So you’re clicking around google analytics because it’s a lot of fun to snoop into the gritty details of who visits your site. That’s when a number catches your eye. It doesn’t look at fun as say, age or interests of users. What is this? It’s the Bounce Rate. Is this number good or bad? Maybe this number is too high? Should you be paying attention to this number more than say, the behavior of users?
First things first, what is a bounce rate?
A bounce is when someone visits a website without moving on from the first page that they landed on. Whereas an interaction is usually defined by a user visiting at least one other page after the first one. When google analytics calculates your website’s bounce rate it takes the average number of bounces across all pages and divides that by the total visits across those pages within the same time period. Bounce rates are pretty straight forward! Some other things, like time spent on a page, can come into play with this number. If you see that a user has spent less than 15 seconds on your homepage, that’s a pretty telling sign that something is wrong.
What’s a good bounce rate to have?
Obviously the lower the bounce rate, the better? Not to sound like that annoying improv instructor you had in college, but yes and… Bounce rates differ from industry to industry and even between different types of businesses within one industry. There is not a perfect number that is one size fits all. However, there are benchmarks that can be used as guidelines to help stay on par with the trends of your industry.
Bounce Rates in certain industries
Typically, most industries sit in the 50-55% rate. But those numbers start to change depending on the business. Food and drink websites sit at the highest average bounce rate with the standard being 65.62%. On the opposite end, real estate is the lowest with an average of 44.50% Now what could possibly explain the large gap between restaurants and real estate? It’s the site structure. Restaurants, bars, and cafes typically have very straightforward sites whereas a real estate site requires more clicking around to find information.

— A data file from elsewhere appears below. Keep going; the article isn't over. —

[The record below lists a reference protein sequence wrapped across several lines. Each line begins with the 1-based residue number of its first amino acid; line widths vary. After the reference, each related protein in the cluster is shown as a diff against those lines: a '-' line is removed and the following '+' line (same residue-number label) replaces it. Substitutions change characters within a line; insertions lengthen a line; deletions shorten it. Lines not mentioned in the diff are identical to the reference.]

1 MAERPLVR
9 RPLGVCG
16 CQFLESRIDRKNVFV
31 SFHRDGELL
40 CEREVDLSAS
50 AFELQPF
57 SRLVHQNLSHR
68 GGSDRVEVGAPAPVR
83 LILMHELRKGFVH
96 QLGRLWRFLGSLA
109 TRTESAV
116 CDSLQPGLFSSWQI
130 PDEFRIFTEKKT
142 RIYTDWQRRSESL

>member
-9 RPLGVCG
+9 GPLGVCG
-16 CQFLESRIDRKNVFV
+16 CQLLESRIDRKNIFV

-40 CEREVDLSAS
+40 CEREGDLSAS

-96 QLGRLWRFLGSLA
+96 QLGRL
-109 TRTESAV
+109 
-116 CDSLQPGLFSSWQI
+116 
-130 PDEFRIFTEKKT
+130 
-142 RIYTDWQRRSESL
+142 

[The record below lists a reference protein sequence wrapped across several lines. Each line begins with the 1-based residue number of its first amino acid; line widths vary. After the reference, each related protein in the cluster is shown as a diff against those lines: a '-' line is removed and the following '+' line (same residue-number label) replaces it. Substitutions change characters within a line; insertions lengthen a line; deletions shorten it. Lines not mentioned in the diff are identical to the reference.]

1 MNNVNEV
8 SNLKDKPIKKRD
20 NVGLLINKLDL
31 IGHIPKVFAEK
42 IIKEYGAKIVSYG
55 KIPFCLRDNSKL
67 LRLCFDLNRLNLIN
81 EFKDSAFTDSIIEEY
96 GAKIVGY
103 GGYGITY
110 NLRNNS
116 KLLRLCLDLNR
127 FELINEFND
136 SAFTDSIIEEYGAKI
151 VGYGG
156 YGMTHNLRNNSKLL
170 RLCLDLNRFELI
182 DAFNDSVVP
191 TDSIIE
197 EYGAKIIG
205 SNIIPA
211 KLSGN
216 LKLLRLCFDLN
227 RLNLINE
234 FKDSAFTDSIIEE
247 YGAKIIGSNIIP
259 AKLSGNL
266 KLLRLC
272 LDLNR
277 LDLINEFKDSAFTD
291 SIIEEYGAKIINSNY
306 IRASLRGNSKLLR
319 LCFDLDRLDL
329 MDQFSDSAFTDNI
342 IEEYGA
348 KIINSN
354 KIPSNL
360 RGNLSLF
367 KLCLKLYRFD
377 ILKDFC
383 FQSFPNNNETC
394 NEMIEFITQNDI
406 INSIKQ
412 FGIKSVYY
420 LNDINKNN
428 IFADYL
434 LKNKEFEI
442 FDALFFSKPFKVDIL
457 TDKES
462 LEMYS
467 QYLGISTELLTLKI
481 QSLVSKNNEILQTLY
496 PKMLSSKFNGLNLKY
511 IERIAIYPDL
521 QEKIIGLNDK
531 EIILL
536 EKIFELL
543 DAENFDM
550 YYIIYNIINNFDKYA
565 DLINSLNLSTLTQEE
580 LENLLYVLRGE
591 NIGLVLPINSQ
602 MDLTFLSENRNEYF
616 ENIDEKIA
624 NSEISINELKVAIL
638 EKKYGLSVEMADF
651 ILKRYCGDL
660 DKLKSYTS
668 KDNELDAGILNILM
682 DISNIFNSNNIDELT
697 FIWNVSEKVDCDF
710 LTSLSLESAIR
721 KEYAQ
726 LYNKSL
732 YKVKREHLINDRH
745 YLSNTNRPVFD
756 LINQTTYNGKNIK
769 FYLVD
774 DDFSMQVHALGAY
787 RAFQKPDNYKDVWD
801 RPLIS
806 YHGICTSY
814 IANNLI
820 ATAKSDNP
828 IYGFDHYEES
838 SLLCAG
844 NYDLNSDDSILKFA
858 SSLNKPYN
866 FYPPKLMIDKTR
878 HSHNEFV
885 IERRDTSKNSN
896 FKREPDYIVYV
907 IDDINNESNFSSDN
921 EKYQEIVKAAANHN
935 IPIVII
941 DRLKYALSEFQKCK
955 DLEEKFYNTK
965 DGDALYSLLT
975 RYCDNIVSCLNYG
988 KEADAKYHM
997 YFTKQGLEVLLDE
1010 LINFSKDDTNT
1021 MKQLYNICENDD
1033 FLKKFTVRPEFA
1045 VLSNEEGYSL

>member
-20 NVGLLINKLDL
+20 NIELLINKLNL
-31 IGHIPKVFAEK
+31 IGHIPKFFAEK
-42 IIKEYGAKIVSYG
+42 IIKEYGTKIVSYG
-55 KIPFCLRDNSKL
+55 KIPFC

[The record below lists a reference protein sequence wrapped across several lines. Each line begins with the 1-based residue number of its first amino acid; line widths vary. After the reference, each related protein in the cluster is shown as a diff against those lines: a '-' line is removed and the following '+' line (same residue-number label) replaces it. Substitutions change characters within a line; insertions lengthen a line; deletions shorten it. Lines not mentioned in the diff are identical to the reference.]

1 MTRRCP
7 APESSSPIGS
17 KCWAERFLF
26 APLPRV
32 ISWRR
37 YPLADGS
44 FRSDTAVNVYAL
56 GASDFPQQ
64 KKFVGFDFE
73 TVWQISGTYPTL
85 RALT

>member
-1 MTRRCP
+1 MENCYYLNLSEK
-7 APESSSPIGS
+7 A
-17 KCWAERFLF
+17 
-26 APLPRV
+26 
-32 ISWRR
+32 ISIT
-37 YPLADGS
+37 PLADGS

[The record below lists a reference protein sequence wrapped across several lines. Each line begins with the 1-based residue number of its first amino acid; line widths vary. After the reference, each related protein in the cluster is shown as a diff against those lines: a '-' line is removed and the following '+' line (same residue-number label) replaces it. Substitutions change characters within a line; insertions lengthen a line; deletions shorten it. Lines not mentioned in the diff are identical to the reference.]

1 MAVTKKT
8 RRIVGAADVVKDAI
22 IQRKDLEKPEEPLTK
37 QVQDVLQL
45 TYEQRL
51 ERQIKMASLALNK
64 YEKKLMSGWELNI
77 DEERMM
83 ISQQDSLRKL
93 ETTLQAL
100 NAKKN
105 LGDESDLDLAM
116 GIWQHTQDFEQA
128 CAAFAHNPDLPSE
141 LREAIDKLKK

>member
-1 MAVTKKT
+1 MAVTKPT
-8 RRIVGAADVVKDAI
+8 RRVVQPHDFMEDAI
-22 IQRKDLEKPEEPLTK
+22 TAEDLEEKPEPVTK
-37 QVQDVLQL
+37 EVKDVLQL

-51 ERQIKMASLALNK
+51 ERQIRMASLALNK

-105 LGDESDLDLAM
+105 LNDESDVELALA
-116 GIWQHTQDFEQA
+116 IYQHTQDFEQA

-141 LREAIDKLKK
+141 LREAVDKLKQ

When designing your website, keep this in mind. You want to create a user experience that encourages them to find the information they want and also explore beyond that first page.
So what do I do about my bounce rate?
But you haven’t told me how to fix it! Relax you’ve made it to the end, where your answers are revealed. The first piece of advice is to do a detailed benchmark through analytics. Really narrow it down to your specific industry to see where you fall. This will give you the clearest answer to what percentage you should aim for.
Then, review your site and see where it is lacking in user experience. Try to experience your site as you’d imagine your users and customers would use it. You can use analytics here to help you find out which pages have a higher bounce than others. Is there a popup on the homepage that looks like a warning error? Are pages missing call to actions? Is content hard to read? These all factor into why users bounce. Resolving issues like these will help lower your bounce percentage.
Our final suggestions? Continue to monitor these rates. This isn’t a one and done kind of deal. With algorithms and users always changing, it’s best practice to always keep an eye on this. Also, a bounce rate of 0% will literally never ever happen for a good reason. Don’t even try to make this your goal. If you’ve hit 0%, check to see if analytics is running properly. Now go on, bounce out of here and hit those benchmarks.